If there are measles cases at your child’s school, or early childhood centre, you will be advised on what to do to keep your child safe.

  • You cannot have the MMR vaccine when you are pregnant. If you are planning a baby, it is free to find out if you are immune to measles and rubella. If you are not immune to measles or rubella, it is free to get vaccinated if you are under 18 years of age or over 18 and and New Zealand resident.

    After your baby is born, it may be recommended that you have a free measles, mumps and rubella (MMR) immunisation. You should do this as soon as you can.

    Pregnancy and immunisations

  • If you are travelling to countries that have measles in their community, it is really important you and your whānau are up to date with your MMR vaccinations.

    You can check current outbreaks on the following website.

    Global Measles Outbreaks Centers for Disease Control and Prevention

Find out if you need a measles vaccine

Answer a few questions to find out of you need an MRR vaccine.


How to protect tamariki from measles


Book an MMR vaccine

It is easy and free to get immunised against measles, mumps, and rubella.

For ages 13 and over

Vaccinations for individuals or groups aged 13 or over can be booked online or over the phone.

For under age 13

Contact your usual doctor, nurse, or healthcare provider to book an appointment for someone under 13.

People over 3 years old can get an MMR vaccine at lots of pharmacies. You can search for one near you on Healthpoint.

Pharmacies offering MMR vaccinations — Healthpoint

Some places offer group appointments for immunisations. Contact your doctor, nurse, healthcare provider, or pharmacy to see if your whānau can have a group appointment so you can all get vaccinated together.

More information on bookings and support services

Find more information on booking a vaccine, or how to get specific support for your needs. 

Which vaccine is used

The vaccine we use in New Zealand is Priorix. This vaccine which protects against measles, mumps, and rubella. 2 doses, at least a month apart, are needed for best protection.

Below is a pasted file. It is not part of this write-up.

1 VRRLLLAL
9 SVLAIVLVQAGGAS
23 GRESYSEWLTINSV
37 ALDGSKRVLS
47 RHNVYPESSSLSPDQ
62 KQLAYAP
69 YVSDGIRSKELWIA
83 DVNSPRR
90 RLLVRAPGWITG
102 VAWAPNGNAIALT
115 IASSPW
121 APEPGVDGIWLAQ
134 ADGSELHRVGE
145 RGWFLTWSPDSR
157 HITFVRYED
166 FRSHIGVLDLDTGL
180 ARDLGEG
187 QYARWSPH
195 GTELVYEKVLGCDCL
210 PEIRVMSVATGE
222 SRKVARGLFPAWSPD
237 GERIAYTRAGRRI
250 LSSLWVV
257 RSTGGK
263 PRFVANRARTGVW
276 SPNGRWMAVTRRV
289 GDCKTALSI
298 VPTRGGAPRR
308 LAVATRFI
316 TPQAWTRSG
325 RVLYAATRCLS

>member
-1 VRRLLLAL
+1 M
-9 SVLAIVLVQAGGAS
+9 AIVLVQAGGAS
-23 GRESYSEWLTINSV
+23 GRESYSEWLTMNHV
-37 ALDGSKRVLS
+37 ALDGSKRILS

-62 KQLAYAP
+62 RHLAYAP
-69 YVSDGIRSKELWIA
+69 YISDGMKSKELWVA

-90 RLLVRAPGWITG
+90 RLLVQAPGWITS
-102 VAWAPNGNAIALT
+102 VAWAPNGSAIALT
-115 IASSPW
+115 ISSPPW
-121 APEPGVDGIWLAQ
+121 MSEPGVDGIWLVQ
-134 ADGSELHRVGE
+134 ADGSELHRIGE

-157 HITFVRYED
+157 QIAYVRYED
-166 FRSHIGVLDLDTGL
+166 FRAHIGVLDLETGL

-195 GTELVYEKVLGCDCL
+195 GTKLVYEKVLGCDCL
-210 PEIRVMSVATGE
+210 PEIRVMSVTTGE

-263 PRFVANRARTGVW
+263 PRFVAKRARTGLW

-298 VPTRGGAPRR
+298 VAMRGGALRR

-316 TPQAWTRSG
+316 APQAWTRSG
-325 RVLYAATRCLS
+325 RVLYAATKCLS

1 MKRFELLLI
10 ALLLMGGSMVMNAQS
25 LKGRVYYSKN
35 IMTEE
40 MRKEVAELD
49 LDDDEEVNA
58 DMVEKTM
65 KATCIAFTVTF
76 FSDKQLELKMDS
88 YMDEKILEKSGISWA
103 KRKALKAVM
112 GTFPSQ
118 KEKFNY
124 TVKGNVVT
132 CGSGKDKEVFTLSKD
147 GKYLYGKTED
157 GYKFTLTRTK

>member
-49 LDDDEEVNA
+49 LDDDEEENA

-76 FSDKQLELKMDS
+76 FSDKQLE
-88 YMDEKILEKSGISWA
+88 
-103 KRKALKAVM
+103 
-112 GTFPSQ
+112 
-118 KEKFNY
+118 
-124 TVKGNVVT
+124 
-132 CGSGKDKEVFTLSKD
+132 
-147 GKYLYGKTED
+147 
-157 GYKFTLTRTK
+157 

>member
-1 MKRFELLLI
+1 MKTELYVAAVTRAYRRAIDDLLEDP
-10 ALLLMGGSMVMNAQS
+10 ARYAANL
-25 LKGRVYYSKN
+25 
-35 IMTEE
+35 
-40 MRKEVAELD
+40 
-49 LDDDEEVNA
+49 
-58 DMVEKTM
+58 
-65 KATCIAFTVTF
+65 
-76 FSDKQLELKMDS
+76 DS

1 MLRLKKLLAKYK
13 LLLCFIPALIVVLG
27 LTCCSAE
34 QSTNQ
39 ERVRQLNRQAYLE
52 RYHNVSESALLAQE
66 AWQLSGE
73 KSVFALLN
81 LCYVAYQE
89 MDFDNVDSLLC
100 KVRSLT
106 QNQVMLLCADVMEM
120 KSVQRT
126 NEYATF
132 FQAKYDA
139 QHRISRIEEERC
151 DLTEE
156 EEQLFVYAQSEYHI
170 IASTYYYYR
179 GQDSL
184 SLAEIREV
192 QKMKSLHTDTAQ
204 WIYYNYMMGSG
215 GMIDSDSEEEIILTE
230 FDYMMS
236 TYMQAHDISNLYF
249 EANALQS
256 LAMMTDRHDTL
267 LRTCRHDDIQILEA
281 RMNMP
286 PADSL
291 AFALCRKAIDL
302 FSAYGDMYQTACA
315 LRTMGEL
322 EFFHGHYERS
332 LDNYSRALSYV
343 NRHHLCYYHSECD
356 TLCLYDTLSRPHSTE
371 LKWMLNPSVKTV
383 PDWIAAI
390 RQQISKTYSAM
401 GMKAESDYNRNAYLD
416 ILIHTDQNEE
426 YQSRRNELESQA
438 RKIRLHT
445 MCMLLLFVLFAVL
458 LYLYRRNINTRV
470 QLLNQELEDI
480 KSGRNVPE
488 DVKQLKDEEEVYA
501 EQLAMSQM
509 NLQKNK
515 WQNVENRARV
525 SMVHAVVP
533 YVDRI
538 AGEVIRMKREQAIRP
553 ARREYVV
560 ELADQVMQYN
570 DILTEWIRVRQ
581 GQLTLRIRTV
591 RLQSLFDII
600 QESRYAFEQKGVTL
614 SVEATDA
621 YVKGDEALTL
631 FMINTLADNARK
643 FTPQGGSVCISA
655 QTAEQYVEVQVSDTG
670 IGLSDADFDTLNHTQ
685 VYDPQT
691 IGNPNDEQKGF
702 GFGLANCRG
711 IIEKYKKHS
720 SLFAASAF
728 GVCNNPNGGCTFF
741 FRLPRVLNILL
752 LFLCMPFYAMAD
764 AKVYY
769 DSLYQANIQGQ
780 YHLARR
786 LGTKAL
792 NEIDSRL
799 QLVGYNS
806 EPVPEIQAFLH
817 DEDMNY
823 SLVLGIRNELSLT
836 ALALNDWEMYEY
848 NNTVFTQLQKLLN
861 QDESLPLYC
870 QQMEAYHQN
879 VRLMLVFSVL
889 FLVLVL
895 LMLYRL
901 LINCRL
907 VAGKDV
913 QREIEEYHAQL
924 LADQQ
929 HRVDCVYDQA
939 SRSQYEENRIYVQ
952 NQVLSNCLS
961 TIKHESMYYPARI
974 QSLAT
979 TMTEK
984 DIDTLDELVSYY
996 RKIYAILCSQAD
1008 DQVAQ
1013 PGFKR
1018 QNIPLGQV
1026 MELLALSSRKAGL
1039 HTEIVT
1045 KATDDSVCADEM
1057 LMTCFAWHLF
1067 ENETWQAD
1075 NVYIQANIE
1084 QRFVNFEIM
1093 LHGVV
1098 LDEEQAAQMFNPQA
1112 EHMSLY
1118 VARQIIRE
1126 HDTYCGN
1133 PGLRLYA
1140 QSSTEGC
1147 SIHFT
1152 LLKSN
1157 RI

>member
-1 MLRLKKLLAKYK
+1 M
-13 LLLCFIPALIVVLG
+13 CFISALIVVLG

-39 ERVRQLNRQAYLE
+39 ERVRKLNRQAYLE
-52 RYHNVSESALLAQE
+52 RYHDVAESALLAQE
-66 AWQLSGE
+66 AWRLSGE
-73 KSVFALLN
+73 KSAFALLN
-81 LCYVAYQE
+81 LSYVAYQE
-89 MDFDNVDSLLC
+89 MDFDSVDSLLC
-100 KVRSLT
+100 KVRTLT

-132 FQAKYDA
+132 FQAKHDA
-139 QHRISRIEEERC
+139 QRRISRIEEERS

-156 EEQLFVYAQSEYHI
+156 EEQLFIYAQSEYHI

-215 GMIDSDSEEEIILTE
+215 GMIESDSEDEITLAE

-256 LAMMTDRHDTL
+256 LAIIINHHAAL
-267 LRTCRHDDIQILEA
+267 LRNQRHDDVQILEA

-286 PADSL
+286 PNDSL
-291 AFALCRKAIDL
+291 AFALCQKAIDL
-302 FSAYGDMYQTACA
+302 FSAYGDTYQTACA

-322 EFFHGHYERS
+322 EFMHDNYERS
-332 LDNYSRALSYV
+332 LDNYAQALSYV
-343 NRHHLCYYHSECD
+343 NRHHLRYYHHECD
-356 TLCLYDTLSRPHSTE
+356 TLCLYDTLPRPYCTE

It is not possible to separate these diseases out. For example, there is no ‘measles only’ vaccine available in New Zealand.

Priorix is a live vaccine. Live vaccines contain bacteria or viruses that have been weakened so that they cannot cause disease. This small amount of virus or bacteria stimulates an immune response.

The Priorix vaccine does not contain porcine (pork) products.

Priorix information – Medsafe (PDF 276KB) (external link)

Side effects and reactions

Like most medicines, vaccines can sometimes cause reactions. These are usually mild, and not everyone will get them.

Mild reactions are normal and shows that your immune system is responding to the vaccine.

If you are going to have any reactions, they normally happen in the first few days after getting vaccinated. The vaccine itself is gone from your body within a few hours or days.

The most common reaction to an immunisation includes:

  • a slight fever
  • pain or swelling where the needle went in.

Other reactions

Other common reactions of the MMR vaccine include:

  • mild rash — between 6 and 12 days after immunisation
  • high fever — over 39°C between 6 and 12 days after immunisation
  • swollen glands in the cheeks, neck, or under the jaw
  • temporary joint pain — 2 to 4 weeks after immunisation.

A very rare side effect is bruise-like spots that appear 15 days to 6 weeks after immunisation. This is mild, and usually goes away within 6 months.

Allergic reactions

Serious allergic reactions are extremely rare. Only about 1 in 1 million people will experience this.

Your vaccinator is well-trained and knows what to look for and can treat an allergic reaction quickly if it happens.

Serious allergic reactions normally happen within the first few minutes of vaccination, this is why you need to wait for up to 20 minutes after immunisation.

More information

Find more information about common side effects, what to look for and how to report side effects.

Vaccine side effects, reactions and safety


Quick answers to frequent MMR questions


Find the locations that give MMR vaccines